Is there another way to settle Anwar’s claim of majority support? Yes, there is a simple solution!

The general election losers are now ruling the country

P Ramakrishnan points to a quick – and constitutional way – out of the present political impasse.

For whatever reason, Anwar Ibrahim’s claimed majority support has not materialised in his appointment as the ninth prime minister of Malaysia. By all counts, it appears, this matter is going to drag on for some time.

Malaysians are wondering how long it will be before they know the outcome of Anwar’s move. In the meantime, there is a lot of anxiety, a lot of idle talk, a lot of speculation, which is not good for the country.

A question arises if there could be an alternative and effective way to resolve this issue. There appears to be a simpler and expeditious way to put this issue at rest, once and for all.

According to Article 55 of the Federal Constitution, His Majesty the King can summon Parliament to be in session. This is what is needed at the moment to tackle this issue as a matter of urgency.

Second, His Majesty can order the motion of no confidence moved by Dr Mahathir Mohamad in May to be tabled and debated and voted on. This motion has been gathering dust at the bottom of the order paper and is most unlikely to see the light of day.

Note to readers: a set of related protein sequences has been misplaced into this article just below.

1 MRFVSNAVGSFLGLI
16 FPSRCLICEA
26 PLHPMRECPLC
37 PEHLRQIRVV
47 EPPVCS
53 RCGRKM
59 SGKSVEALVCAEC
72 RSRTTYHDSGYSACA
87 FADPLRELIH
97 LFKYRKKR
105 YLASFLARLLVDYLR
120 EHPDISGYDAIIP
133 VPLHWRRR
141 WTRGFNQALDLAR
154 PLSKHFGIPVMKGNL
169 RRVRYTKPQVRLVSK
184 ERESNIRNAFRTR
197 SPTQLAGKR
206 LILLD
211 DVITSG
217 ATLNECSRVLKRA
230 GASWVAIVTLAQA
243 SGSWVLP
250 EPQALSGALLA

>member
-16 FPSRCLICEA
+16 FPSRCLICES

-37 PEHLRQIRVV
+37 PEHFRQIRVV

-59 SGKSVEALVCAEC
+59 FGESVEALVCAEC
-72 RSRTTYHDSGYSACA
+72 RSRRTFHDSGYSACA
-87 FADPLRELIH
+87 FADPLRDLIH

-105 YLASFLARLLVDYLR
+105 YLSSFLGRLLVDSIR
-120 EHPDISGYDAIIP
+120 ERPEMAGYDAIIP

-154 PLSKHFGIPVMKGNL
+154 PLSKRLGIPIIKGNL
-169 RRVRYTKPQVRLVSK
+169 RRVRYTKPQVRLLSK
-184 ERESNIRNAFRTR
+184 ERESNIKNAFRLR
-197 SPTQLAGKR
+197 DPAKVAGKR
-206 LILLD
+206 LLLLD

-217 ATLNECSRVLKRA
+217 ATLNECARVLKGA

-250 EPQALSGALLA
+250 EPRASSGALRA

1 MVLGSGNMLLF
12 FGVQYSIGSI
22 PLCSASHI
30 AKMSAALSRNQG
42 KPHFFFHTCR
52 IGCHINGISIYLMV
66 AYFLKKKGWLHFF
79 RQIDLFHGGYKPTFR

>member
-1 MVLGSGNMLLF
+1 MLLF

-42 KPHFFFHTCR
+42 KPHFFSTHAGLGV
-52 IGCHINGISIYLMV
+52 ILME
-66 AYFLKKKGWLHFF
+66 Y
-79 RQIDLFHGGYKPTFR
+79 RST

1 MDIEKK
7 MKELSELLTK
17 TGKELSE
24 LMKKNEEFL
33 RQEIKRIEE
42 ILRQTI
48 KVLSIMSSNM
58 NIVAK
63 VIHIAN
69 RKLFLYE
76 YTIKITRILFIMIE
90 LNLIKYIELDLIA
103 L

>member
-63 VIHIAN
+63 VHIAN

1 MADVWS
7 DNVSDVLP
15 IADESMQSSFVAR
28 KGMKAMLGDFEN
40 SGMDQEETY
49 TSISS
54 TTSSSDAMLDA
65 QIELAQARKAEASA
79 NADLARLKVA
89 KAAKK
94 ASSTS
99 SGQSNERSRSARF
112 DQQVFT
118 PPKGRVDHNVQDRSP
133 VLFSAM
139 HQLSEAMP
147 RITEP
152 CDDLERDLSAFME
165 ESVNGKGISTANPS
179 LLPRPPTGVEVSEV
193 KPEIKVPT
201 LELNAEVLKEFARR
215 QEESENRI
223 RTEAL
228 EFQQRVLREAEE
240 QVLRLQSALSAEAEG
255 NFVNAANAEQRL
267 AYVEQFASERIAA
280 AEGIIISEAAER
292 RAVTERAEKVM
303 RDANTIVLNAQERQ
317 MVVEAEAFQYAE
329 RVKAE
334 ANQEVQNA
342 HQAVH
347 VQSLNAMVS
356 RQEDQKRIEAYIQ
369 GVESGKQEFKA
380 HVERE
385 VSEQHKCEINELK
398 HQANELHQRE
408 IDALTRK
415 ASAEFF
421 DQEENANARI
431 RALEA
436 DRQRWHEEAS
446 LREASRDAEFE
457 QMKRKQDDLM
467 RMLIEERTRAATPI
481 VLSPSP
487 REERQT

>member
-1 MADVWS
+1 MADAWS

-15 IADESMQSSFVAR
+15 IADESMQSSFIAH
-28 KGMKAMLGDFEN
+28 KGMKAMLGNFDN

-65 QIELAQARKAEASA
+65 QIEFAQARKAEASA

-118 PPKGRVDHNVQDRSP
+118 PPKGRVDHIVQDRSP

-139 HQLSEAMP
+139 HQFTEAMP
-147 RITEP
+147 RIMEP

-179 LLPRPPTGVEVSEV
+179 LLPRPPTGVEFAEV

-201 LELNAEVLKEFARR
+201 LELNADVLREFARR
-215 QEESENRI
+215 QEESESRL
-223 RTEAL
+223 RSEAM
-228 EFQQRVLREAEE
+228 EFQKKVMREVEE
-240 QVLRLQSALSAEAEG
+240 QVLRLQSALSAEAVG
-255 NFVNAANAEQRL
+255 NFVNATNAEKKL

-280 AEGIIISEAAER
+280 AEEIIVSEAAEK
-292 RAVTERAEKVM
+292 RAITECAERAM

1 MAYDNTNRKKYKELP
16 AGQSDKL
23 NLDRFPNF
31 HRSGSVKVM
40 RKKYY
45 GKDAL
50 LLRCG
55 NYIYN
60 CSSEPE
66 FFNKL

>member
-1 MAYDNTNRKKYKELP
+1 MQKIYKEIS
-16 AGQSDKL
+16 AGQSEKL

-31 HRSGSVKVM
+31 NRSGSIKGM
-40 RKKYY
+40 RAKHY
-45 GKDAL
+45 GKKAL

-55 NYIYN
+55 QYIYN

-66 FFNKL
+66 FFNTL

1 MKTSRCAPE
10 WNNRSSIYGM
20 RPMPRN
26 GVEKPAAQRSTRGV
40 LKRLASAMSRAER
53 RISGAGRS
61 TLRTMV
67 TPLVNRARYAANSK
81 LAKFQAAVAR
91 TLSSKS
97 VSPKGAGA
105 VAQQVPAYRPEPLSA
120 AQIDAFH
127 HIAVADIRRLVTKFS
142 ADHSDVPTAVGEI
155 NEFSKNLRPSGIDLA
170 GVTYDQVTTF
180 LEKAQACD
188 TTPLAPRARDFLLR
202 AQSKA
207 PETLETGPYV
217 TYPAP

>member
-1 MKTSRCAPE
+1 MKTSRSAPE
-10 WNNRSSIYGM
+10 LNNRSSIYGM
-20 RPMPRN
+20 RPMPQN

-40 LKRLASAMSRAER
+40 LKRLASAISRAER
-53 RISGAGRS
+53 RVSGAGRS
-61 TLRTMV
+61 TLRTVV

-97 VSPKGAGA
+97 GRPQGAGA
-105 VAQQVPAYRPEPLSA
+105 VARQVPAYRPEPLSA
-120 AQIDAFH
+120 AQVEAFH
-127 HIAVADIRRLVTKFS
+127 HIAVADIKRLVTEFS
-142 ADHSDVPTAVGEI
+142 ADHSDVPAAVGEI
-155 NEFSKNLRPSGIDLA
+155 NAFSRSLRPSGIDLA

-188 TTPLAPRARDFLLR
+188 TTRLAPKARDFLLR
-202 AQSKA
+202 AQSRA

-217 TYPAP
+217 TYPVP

This way, the question of the majority confidently claimed by Anwar can be put to rest. If indeed he has the so-called majority, by all reckoning, this motion will be carried. The outcome of this will result in Muhyiddin Yassin resigning as prime minister and Anwar being appointed as the ninth prime minister of Malaysia.

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This is a simple but an effective way to settle the issue foremost in the minds of all Malaysians.

Constitutionally, this would be a legitimate way out and democratically, Parliament would have played its role as intended.

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HHLim
HHLim
15 Oct 2020 2.35pm

The method may appeal to a scrupulously constitutional ruler. However, it seems to me that since the 2008 election and beginning with the state of Perak, Malaysia’s constitutional rulers have been more impressive in creatively finding ways to expand their own powers and prerogatives.